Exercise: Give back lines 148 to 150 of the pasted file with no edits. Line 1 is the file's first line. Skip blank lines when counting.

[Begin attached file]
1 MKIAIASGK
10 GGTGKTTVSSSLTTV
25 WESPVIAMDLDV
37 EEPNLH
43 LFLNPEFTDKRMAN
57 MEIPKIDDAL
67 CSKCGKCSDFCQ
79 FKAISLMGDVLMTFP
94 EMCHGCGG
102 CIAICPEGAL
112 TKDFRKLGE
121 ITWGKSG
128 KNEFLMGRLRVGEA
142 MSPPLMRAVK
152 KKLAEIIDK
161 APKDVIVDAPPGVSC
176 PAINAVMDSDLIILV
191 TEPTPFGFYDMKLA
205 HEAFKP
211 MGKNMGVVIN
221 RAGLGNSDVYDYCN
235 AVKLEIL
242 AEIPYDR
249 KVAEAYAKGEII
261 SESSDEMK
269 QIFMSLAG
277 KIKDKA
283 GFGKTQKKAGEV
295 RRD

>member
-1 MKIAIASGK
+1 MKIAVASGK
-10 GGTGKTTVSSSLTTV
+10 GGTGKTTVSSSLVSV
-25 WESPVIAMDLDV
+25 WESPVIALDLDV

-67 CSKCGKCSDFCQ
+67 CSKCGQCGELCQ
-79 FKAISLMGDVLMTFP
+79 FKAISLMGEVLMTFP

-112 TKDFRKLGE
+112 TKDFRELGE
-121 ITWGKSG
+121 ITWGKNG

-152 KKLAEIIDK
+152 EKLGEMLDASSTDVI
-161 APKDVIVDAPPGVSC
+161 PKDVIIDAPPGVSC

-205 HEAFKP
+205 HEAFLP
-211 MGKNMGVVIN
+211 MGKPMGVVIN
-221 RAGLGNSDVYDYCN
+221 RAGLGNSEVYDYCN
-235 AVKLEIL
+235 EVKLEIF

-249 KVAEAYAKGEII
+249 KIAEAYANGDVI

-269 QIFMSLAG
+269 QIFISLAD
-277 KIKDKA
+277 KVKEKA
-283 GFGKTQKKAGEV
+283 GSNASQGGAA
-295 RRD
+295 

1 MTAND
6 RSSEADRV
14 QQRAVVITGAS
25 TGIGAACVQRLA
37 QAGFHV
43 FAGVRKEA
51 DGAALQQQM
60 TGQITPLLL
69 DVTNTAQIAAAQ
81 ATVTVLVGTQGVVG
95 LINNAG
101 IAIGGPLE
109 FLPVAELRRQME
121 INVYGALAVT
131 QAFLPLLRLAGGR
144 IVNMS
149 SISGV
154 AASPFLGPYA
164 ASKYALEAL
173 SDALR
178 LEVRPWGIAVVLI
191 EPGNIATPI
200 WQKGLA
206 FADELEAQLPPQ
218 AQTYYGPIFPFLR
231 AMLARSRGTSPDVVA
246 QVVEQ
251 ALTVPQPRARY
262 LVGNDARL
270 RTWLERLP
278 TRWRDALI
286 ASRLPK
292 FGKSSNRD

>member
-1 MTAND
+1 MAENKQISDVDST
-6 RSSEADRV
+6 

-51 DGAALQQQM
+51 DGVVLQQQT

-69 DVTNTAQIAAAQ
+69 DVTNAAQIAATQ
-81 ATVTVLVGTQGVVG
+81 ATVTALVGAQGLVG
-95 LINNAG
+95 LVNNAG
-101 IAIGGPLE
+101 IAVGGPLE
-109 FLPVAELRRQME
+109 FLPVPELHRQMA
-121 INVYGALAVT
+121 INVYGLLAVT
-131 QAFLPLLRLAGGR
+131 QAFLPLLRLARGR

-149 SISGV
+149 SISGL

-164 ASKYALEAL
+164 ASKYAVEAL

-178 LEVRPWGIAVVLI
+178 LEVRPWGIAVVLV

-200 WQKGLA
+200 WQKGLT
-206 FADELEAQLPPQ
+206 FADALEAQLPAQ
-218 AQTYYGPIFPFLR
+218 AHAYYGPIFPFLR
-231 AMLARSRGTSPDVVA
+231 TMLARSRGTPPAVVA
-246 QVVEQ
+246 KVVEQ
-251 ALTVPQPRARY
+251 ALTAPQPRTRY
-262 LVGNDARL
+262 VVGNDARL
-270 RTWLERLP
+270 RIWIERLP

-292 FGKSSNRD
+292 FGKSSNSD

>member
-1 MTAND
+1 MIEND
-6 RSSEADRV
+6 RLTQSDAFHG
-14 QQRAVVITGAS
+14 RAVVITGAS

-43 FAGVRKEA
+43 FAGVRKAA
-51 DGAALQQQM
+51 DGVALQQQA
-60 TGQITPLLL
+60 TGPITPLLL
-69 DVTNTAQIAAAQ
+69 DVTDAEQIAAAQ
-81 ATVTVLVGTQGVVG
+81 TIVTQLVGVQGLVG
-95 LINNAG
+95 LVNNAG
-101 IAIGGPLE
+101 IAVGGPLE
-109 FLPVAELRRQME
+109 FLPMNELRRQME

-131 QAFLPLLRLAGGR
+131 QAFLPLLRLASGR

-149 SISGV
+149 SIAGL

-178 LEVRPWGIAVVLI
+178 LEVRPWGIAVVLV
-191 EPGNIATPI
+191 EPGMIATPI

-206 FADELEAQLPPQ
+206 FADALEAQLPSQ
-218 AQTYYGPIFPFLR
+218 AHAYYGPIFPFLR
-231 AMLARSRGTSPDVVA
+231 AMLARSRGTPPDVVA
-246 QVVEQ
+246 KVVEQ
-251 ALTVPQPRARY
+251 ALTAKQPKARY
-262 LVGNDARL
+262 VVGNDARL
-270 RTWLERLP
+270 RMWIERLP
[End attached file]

-6 RSSEADRV
+6 RLTQSDAFHG
-14 QQRAVVITGAS